More Than You’ll Ever Know by Katie Gutierrez

“When we’re shocked someone isn’t who we thought they were, it’s usually not because they hid it so well—more like, the closer we are to a person, the less clearly we see them.”
― Katie Gutierrez, More Than You’ll Ever Know

My latest read was a book that caught my attention because of the cover and then hooked me completely with the synopsis. More Than You’ll Ever Know by Katie Gutierrez tells the story of a woman leading a double life, her exposure after one husband murders the other, and the true-crime writer who stumbles upon the story and becomes obsessed with figuring out the truth. This was a dream book for me.

Cassie Bowman is a true crime writer. She spends her days looking up crimes and writing up articles for a popular blog. One day, she comes across the story of Lore Rivera, a woman who was married to two men at once, until one day in 1986, when one of them found out about the other and murdered him. Lore was living a secret double life that ended in a tragic murder. While the story is fascinating, that wasn’t what caught Cassie’s attention. She wants to know more about Lore. After all, Cassie’s past was full of family tragedy. She wants to know how Lore kept up with the lies, how she balanced two full lives, and most of all, what really happened that disastrous day.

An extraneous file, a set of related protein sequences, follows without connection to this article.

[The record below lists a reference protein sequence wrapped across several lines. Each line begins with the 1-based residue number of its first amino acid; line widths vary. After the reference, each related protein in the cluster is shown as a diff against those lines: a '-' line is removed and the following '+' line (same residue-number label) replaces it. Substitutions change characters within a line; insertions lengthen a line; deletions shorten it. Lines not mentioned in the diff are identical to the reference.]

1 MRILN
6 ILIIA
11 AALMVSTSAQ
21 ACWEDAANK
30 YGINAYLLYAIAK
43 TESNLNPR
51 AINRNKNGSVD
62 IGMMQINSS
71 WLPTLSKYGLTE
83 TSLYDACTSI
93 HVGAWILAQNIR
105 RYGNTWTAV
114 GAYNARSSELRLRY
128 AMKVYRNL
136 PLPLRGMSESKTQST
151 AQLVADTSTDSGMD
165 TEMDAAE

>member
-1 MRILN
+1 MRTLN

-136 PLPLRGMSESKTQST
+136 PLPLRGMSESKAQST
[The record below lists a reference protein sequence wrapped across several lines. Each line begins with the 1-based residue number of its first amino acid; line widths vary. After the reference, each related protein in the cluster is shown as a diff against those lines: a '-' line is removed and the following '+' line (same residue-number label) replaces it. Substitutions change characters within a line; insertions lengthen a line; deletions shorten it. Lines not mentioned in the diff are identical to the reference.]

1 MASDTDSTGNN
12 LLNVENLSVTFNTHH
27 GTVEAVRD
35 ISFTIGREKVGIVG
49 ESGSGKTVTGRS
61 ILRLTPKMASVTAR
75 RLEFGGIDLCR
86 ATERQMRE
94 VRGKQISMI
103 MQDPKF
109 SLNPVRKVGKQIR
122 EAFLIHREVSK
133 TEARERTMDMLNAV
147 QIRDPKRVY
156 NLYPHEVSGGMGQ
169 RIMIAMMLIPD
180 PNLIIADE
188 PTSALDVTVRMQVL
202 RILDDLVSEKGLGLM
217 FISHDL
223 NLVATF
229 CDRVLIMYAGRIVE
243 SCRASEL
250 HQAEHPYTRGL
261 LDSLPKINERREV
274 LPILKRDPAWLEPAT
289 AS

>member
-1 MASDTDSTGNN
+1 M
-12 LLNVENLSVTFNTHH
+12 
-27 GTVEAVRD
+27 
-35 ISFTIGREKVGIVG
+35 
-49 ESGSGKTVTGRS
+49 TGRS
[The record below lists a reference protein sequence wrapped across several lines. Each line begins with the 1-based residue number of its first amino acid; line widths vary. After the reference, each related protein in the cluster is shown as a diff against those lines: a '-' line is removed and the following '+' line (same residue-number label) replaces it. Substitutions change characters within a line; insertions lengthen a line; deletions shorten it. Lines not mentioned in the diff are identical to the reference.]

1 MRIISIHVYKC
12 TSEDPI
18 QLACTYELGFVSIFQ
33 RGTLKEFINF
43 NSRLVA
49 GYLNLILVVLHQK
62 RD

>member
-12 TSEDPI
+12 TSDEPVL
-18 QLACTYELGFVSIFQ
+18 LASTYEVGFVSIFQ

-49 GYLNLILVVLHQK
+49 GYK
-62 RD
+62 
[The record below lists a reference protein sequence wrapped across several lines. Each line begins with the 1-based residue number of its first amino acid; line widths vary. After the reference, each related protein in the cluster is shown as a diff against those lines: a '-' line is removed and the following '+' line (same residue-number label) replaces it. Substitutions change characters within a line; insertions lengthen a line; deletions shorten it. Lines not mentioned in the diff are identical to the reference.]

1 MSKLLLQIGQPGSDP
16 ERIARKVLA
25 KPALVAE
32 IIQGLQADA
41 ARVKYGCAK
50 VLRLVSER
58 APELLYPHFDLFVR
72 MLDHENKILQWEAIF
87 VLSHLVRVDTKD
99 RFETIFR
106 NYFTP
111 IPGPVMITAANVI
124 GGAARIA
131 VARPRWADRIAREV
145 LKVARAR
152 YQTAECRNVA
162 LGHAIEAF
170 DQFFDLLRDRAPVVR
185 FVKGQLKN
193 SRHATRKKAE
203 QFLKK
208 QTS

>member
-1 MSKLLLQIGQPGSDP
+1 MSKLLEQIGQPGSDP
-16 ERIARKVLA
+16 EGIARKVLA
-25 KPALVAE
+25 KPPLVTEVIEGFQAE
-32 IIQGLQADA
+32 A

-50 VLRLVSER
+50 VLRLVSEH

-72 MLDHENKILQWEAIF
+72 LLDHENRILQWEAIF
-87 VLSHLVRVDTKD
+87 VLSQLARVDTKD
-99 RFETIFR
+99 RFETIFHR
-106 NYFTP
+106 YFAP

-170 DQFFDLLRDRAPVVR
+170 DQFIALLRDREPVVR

Cassie starts researching, reaching out to family members. When she approaches Lore, she’s surprised to find that Lore is willing to talk. She wants to finally tell her story, to set the record straight about what really happened, to detail her reasons. Lore’s tale begins with a dance which led to an affair, a marriage, and a murder. Lore isn’t telling her secrets for free though. For every question she answers, she demands something in return from Cassie. Soon Cassie is spilling her own deep, dark secrets whether she wants to or not. As her investigation continues, Cassie realizes that Lore may be hiding what actually happened the night of the murder. The truth may end up being messier than she thought, leading both women to have to decide if they can trust the other with the truth.

As Cassie says in the book, it’s usually the men who do the crime and the women who pay for it. This time, Lore was the one who set the crimes in motion. The news usually focuses on men as the perpetrators, so reading about a, albeit fictional, woman who did the crime was a nice break. Seeing the story play out from multiple different viewpoints also let me feel like I might eventually learn the truth, while also seeing the motivations for why people behaved the way that they did.

“History is written by those who have power and want to keep it.”
― Katie Gutierrez, More Than You’ll Ever Know

This title is also available as a Libby eBook and in large print.

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